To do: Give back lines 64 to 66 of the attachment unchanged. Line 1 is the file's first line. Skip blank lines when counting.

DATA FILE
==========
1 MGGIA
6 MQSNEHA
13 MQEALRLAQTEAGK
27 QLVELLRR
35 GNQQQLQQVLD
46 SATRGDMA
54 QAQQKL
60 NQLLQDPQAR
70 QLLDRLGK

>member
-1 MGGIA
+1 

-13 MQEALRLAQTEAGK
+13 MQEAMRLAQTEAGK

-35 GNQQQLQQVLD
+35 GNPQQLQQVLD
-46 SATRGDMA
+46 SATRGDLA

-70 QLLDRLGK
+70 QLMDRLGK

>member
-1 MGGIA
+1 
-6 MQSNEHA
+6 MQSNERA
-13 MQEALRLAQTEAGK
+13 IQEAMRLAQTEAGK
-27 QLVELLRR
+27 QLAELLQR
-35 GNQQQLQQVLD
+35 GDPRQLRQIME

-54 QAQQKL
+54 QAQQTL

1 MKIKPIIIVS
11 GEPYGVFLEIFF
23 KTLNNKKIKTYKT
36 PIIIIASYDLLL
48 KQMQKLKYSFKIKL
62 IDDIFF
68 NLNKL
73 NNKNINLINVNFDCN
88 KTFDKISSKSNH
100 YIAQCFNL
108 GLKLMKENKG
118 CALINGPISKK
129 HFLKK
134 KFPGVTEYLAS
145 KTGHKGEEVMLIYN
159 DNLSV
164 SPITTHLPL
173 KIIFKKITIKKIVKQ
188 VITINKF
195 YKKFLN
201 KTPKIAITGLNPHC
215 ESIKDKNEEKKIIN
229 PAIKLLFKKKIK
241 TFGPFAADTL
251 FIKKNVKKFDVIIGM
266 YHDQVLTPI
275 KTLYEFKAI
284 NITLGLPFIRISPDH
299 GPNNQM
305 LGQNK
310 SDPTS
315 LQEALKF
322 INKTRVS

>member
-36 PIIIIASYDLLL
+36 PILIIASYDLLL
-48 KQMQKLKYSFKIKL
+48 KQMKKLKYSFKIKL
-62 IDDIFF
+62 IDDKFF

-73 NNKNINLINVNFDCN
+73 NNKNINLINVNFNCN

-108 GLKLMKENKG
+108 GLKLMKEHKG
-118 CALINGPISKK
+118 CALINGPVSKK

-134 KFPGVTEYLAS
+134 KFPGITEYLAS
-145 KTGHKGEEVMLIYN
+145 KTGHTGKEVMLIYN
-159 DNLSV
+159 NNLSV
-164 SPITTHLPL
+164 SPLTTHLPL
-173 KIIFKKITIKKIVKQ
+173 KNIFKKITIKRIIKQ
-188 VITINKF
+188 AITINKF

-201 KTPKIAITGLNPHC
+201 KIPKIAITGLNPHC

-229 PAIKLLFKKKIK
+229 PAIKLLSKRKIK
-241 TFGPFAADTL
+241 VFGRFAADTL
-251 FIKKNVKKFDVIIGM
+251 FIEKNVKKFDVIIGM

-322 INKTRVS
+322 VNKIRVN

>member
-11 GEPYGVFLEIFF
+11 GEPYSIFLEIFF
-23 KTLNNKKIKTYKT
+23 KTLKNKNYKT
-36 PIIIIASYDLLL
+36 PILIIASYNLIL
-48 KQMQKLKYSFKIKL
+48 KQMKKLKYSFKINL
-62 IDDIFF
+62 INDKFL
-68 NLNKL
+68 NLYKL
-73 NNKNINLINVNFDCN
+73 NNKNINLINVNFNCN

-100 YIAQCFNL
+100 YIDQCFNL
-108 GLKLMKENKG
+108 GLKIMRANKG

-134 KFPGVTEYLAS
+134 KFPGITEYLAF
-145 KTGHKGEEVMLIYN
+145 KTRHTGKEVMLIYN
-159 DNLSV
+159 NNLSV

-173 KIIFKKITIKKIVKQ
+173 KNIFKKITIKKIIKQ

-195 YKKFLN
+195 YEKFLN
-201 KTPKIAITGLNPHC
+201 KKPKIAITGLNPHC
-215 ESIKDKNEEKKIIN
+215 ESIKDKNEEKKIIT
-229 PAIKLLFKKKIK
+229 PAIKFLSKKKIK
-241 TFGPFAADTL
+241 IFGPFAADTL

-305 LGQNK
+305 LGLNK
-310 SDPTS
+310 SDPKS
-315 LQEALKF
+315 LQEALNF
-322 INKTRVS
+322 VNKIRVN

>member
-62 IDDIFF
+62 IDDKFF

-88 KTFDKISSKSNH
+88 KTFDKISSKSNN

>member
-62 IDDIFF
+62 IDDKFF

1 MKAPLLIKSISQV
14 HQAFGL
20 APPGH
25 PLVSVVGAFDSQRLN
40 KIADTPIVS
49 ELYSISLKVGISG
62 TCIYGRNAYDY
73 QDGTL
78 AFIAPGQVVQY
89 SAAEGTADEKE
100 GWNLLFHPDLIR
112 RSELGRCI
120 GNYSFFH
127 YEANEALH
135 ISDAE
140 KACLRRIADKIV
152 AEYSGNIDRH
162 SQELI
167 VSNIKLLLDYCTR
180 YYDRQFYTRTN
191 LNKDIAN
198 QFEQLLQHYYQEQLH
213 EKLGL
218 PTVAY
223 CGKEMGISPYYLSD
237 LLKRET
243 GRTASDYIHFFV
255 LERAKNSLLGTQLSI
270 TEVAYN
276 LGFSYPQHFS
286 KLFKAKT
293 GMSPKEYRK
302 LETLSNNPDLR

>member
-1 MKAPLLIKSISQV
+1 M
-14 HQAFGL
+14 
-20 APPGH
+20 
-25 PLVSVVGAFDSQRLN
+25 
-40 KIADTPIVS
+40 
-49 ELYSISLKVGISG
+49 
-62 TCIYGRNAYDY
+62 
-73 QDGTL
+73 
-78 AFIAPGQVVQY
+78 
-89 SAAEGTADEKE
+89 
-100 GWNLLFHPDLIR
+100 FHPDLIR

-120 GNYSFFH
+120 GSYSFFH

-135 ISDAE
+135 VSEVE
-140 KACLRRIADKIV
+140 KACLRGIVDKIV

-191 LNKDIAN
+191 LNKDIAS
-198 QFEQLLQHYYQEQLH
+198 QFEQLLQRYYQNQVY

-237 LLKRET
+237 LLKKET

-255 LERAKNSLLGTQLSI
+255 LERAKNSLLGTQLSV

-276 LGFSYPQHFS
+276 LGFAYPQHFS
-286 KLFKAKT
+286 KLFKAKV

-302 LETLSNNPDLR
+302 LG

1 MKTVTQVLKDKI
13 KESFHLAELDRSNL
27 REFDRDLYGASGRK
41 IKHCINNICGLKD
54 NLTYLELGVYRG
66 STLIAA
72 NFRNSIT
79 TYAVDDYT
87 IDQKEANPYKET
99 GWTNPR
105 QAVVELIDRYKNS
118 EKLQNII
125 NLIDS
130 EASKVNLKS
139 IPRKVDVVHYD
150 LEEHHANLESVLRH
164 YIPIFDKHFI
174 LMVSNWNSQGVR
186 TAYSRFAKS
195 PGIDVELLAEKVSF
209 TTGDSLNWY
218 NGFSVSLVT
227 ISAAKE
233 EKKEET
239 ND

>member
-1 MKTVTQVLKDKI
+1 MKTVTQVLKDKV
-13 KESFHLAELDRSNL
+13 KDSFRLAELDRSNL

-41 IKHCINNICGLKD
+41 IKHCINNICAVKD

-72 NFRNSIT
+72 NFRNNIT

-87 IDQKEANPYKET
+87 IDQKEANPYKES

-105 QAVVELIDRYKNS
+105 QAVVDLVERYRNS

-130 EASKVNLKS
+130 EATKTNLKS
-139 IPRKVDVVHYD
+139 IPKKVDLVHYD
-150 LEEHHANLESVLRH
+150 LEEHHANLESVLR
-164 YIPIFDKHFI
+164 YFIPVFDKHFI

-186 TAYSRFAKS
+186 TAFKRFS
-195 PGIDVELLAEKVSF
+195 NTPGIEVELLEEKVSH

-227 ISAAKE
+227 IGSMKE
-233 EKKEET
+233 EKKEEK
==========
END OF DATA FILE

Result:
310 SDPTS
315 LQEALKF
322 INKTRVS